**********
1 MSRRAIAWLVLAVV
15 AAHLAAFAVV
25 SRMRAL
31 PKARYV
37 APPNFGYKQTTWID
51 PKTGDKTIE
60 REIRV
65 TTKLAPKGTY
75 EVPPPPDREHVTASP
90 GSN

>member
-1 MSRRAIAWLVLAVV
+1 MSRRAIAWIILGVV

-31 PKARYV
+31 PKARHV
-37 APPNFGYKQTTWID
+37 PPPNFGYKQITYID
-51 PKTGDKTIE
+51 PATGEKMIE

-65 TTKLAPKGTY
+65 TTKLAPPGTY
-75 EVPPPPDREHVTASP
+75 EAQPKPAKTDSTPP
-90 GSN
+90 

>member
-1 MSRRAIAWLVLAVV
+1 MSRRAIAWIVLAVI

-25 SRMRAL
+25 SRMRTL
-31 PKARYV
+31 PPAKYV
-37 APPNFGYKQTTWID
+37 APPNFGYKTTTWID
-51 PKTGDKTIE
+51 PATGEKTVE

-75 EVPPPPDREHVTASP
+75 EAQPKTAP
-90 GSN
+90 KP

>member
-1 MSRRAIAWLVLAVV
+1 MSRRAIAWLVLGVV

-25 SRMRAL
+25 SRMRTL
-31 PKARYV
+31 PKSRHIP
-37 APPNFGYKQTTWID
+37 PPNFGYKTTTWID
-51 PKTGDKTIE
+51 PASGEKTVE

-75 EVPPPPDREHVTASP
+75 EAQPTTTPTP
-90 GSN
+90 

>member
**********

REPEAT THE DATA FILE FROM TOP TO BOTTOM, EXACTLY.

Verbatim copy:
1 MSRRAIAWLVLAVV
15 AAHLAAFAVV
25 SRMRAL
31 PKARYV
37 APPNFGYKQTTWID
51 PKTGDKTIE
60 REIRV
65 TTKLAPKGTY
75 EVPPPPDREHVTASP
90 GSN

>member
-1 MSRRAIAWLVLAVV
+1 MSRRAIAWIILGVV

-31 PKARYV
+31 PKARHV
-37 APPNFGYKQTTWID
+37 PPPNFGYKQITYID
-51 PKTGDKTIE
+51 PATGEKMIE

-65 TTKLAPKGTY
+65 TTKLAPPGTY
-75 EVPPPPDREHVTASP
+75 EAQPKPAKTDSTPP
-90 GSN
+90 

>member
-1 MSRRAIAWLVLAVV
+1 MSRRAIAWIVLAVI

-25 SRMRAL
+25 SRMRTL
-31 PKARYV
+31 PPAKYV
-37 APPNFGYKQTTWID
+37 APPNFGYKTTTWID
-51 PKTGDKTIE
+51 PATGEKTVE

-75 EVPPPPDREHVTASP
+75 EAQPKTAP
-90 GSN
+90 KP

>member
-1 MSRRAIAWLVLAVV
+1 MSRRAIAWLVLGVV

-25 SRMRAL
+25 SRMRTL
-31 PKARYV
+31 PKSRHIP
-37 APPNFGYKQTTWID
+37 PPNFGYKTTTWID
-51 PKTGDKTIE
+51 PASGEKTVE

-75 EVPPPPDREHVTASP
+75 EAQPTTTPTP
-90 GSN
+90 

>member